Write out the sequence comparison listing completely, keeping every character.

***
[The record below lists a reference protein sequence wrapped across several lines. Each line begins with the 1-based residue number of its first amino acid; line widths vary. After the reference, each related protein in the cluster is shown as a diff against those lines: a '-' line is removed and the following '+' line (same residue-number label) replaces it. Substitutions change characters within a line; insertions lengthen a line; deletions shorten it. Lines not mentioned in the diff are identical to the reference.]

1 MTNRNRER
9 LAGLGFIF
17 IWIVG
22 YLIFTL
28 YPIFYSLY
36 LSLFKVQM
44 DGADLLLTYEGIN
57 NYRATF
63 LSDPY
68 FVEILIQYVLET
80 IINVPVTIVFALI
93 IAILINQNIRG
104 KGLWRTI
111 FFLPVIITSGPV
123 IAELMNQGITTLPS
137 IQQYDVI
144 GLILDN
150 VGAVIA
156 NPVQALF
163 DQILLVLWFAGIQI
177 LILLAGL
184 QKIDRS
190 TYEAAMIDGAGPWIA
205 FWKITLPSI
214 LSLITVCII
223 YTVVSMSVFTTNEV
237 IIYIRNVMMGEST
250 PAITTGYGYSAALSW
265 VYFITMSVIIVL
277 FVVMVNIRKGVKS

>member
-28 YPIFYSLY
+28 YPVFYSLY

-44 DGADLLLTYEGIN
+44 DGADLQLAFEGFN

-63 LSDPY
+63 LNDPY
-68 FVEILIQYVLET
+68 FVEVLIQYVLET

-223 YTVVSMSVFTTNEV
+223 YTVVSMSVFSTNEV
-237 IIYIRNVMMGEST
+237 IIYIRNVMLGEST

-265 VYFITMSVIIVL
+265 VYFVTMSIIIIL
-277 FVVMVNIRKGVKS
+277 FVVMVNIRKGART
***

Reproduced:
[The record below lists a reference protein sequence wrapped across several lines. Each line begins with the 1-based residue number of its first amino acid; line widths vary. After the reference, each related protein in the cluster is shown as a diff against those lines: a '-' line is removed and the following '+' line (same residue-number label) replaces it. Substitutions change characters within a line; insertions lengthen a line; deletions shorten it. Lines not mentioned in the diff are identical to the reference.]

1 MTNRNRER
9 LAGLGFIF
17 IWIVG
22 YLIFTL
28 YPIFYSLY
36 LSLFKVQM
44 DGADLLLTYEGIN
57 NYRATF
63 LSDPY
68 FVEILIQYVLET
80 IINVPVTIVFALI
93 IAILINQNIRG
104 KGLWRTI
111 FFLPVIITSGPV
123 IAELMNQGITTLPS
137 IQQYDVI
144 GLILDN
150 VGAVIA
156 NPVQALF
163 DQILLVLWFAGIQI
177 LILLAGL
184 QKIDRS
190 TYEAAMIDGAGPWIA
205 FWKITLPSI
214 LSLITVCII
223 YTVVSMSVFTTNEV
237 IIYIRNVMMGEST
250 PAITTGYGYSAALSW
265 VYFITMSVIIVL
277 FVVMVNIRKGVKS

>member
-28 YPIFYSLY
+28 YPVFYSLY

-44 DGADLLLTYEGIN
+44 DGADLQLAFEGFN

-63 LSDPY
+63 LNDPY
-68 FVEILIQYVLET
+68 FVEVLIQYVLET

-223 YTVVSMSVFTTNEV
+223 YTVVSMSVFSTNEV
-237 IIYIRNVMMGEST
+237 IIYIRNVMLGEST

-265 VYFITMSVIIVL
+265 VYFVTMSIIIIL
-277 FVVMVNIRKGVKS
+277 FVVMVNIRKGART